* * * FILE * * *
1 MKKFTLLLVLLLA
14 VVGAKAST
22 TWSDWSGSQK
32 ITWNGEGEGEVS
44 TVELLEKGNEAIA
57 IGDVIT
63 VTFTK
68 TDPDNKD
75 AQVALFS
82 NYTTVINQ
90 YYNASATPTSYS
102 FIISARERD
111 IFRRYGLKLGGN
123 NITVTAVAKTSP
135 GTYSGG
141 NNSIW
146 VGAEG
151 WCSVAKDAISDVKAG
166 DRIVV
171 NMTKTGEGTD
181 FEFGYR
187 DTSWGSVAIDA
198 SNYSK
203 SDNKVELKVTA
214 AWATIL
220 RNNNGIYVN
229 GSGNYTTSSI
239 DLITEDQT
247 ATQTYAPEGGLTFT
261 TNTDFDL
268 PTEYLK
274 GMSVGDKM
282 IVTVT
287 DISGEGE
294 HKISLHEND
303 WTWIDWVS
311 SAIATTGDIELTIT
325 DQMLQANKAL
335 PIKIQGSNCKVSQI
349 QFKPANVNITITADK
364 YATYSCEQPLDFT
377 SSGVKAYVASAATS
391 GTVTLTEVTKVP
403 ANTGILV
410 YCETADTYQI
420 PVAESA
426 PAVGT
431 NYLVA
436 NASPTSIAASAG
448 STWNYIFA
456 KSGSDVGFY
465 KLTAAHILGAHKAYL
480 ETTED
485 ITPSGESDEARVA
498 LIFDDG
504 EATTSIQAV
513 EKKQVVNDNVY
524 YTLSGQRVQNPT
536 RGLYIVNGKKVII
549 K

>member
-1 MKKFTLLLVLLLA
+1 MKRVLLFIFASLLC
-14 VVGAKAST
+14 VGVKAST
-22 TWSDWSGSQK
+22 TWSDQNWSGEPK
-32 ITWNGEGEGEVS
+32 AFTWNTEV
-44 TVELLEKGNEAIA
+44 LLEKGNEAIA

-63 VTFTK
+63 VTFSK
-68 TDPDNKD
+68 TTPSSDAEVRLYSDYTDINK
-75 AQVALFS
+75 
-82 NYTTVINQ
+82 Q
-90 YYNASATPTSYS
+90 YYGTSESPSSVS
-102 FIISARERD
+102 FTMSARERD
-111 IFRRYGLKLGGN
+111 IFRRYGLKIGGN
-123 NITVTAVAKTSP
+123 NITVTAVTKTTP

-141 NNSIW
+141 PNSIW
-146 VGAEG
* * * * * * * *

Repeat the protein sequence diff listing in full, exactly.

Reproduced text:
1 MKKFTLLLVLLLA
14 VVGAKAST
22 TWSDWSGSQK
32 ITWNGEGEGEVS
44 TVELLEKGNEAIA
57 IGDVIT
63 VTFTK
68 TDPDNKD
75 AQVALFS
82 NYTTVINQ
90 YYNASATPTSYS
102 FIISARERD
111 IFRRYGLKLGGN
123 NITVTAVAKTSP
135 GTYSGG
141 NNSIW
146 VGAEG
151 WCSVAKDAISDVKAG
166 DRIVV
171 NMTKTGEGTD
181 FEFGYR
187 DTSWGSVAIDA
198 SNYSK
203 SDNKVELKVTA
214 AWATIL
220 RNNNGIYVN
229 GSGNYTTSSI
239 DLITEDQT
247 ATQTYAPEGGLTFT
261 TNTDFDL
268 PTEYLK
274 GMSVGDKM
282 IVTVT
287 DISGEGE
294 HKISLHEND
303 WTWIDWVS
311 SAIATTGDIELTIT
325 DQMLQANKAL
335 PIKIQGSNCKVSQI
349 QFKPANVNITITADK
364 YATYSCEQPLDFT
377 SSGVKAYVASAATS
391 GTVTLTEVTKVP
403 ANTGILV
410 YCETADTYQI
420 PVAESA
426 PAVGT
431 NYLVA
436 NASPTSIAASAG
448 STWNYIFA
456 KSGSDVGFY
465 KLTAAHILGAHKAYL
480 ETTED
485 ITPSGESDEARVA
498 LIFDDG
504 EATTSIQAV
513 EKKQVVNDNVY
524 YTLSGQRVQNPT
536 RGLYIVNGKKVII
549 K

>member
-1 MKKFTLLLVLLLA
+1 MKRVLLFIFASLLC
-14 VVGAKAST
+14 VGVKAST
-22 TWSDWSGSQK
+22 TWSDQNWSGEPK
-32 ITWNGEGEGEVS
+32 AFTWNTEV
-44 TVELLEKGNEAIA
+44 LLEKGNEAIA

-63 VTFTK
+63 VTFSK
-68 TDPDNKD
+68 TTPSSDAEVRLYSDYTDINK
-75 AQVALFS
+75 
-82 NYTTVINQ
+82 Q
-90 YYNASATPTSYS
+90 YYGTSESPSSVS
-102 FIISARERD
+102 FTMSARERD
-111 IFRRYGLKLGGN
+111 IFRRYGLKIGGN
-123 NITVTAVAKTSP
+123 NITVTAVTKTTP

-141 NNSIW
+141 PNSIW
-146 VGAEG